Daughter of a cancer-stricken farmer father, she did not want to be a burden on the family. With the help of Paramjeet Yadav she appeared in trails for a sports vacancy in the Indian Railways and landed a clerk's job in 2017.
Qualifying for the Tokyo Olympics was an unimaginable dream realised for Seema Bisla, who did not even think of winning a national title until she bumped into a “guru” who believed in her talent more than anyone else.
Disheartened and dejected at her repeated failures and lack of support from coaches, all Seema wanted was a job that would help her sustain in a tough sport. Competing at the Olympics never crossed her mind.
Daughter of a cancer-stricken farmer father, she did not want to be a burden on the family. With the help of Paramjeet Yadav she appeared in trails for a sports vacancy in the Indian Railways and landed a clerk’s job in 2017.
Little did she know that a casual help taken from Paramjeet would change her life and goals forever. She expressed her desire to train under him after getting the job and shifted base to his academy, first in Gurugram and then in Farrukh Nagar.
Now she is only the fourth Indian woman to have made the cut for the Tokyo Games. She won the 50kg quota last week at the World Qualifiers in Sofia.
“Main to kabhi ye bhi nahi socha tha ki National jeetungi (I did not even think of winning the national championship). Abhi bhi Vishwas nahi ho raha hai maine Olympic ke liye qualify kar liya hai (It has not sunk in yet),” Seema told PTI in an exclusive interview.
Someone who had not even won a national title till 2017, earning the right to compete at the biggest stage was even beyond dreams.
Paramjeet, himself a former wrestler, says that despite having fire in her belly, a decent technique and a big heart for fight, Seema did not have enough strength in her body.
“It’s the body with which you make moves. Your mind only strategises but execution has to be done by the body. She had everything but not strength. Lack of proper diet was the reason behind it,” Paramjeet said.
“She would just take milk and home made food. How she would have competed with stronger rivals. She came from a humble family, which could not afford the required, yet expensive, diet for this sport.
“Now that she had a job to support her, I suggested adding supplements, dry-fruits and multi-vitamins to her diet and her game started to change,” he shared.
Seema, 27, says it was the first time in her career that someone was taking interest in her game. She was dying to get some attention and guidance but got nothing when she trained at Chhotu Ram stadium in Rohtak.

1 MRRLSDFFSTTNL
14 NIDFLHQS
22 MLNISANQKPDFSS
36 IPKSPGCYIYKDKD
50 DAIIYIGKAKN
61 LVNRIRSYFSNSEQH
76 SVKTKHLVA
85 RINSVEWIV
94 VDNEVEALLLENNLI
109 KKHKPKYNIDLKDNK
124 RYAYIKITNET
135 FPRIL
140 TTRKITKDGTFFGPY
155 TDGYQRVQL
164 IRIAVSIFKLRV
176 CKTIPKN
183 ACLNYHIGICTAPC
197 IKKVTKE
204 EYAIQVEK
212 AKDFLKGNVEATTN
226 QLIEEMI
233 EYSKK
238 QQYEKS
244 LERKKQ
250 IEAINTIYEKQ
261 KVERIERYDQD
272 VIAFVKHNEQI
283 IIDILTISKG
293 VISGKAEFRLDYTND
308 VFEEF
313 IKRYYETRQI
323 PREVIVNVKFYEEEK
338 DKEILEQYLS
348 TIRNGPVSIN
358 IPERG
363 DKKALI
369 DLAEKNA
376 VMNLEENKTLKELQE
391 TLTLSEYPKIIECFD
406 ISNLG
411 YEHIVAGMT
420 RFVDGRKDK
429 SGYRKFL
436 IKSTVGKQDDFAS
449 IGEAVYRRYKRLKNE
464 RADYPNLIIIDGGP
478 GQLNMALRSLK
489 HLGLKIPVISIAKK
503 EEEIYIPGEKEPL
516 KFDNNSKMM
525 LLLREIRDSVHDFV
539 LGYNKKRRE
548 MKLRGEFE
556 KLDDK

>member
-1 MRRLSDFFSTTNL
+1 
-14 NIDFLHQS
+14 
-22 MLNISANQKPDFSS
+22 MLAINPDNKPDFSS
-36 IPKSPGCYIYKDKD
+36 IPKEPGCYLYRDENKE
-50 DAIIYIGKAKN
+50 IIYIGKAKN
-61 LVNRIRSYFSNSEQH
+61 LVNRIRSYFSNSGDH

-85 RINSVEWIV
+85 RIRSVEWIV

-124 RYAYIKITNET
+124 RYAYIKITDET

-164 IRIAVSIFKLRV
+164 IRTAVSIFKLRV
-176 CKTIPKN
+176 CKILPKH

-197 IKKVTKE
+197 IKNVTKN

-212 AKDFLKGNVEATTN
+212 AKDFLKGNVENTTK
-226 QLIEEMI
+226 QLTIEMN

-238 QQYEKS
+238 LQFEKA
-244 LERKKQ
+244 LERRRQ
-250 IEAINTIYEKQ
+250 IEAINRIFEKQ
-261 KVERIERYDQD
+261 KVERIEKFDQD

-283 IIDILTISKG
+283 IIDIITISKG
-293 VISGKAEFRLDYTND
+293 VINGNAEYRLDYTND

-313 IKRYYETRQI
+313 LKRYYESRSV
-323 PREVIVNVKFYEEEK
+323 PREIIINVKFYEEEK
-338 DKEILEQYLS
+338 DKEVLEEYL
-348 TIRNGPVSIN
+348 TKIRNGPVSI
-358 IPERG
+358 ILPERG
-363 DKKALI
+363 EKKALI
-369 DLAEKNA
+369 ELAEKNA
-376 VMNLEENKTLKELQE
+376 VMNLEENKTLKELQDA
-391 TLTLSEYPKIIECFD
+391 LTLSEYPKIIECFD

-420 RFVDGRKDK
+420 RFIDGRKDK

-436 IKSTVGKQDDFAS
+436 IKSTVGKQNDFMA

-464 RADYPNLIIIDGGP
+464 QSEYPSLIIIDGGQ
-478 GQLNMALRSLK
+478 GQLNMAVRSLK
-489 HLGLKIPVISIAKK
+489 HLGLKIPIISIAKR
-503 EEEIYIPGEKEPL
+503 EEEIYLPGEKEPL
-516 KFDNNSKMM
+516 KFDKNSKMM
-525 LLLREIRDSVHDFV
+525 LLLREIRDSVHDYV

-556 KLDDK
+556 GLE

“I wanted that coaches train me hard like they did with other girls but my sessions would not last more than few minutes. Most of my training was outside the mat. I would get irritated, lose focus easily but no one paid attention to me. I don’t know why.
“You can’t do anything if you do not have support of an able ‘guru’ (coach). And I found mine in Paramjeet sir. Diet is something which is basic but no one told me what I needed to do.
“The day when I had to take the mat for Olympic qualification in Sofia, sir called me that morning and said I just needed to execute what I do in practice and the quota is mine. He has so much confidence in my ability that it surprises me. And each time he has been proved right,” she said.
The turning point came Seema wrestled with Divya Kakran in a Mat-Dangal in 2017 and despite being severely underweight (Seema was 55kg and Divya 70kg) and under-skilled, she forced her experienced rival to use all her might to prevail against her.
When Seema sent the clip of that bout to Paramjeet, she had something “strange” to hear from her coach.
“Coach sir told me that I will win the nationals with ease. I did not believe him. I thought he has gone crazy. But I actually won the title in Indore with ease and we have not looked back after that,” she said.
Paramjeet says what struck him about Seema in that bout was that she had no fear in her eyes. Divya was already an established name in Indian wrestling but Seema did not care for reputation.
Seema also revealed that she had almost given up when WFI held trials in February for Asian Qualifiers but Paramjeet lifted her spirit.
“I could have lost the first round when I injured my left foot. I was not able to move. But sir told me, no wrestler in this world is 100 per cent fit. He asked me apply ice pack and get ready.”
Where is she in terms of Olympic preparations?
“She needs to work more on technique. If she can repeat her performance of Yasar Dogu (Istanbul) and Sassari (Italy), winning an Olympic medal is no big deal,” said the 42-year-old coach.
Seema, who has five international medals, does not have a contract with the WFI and is without any sponsorship deal but would not mind one now so that her coach is by her side when she competes at the biggest stage.
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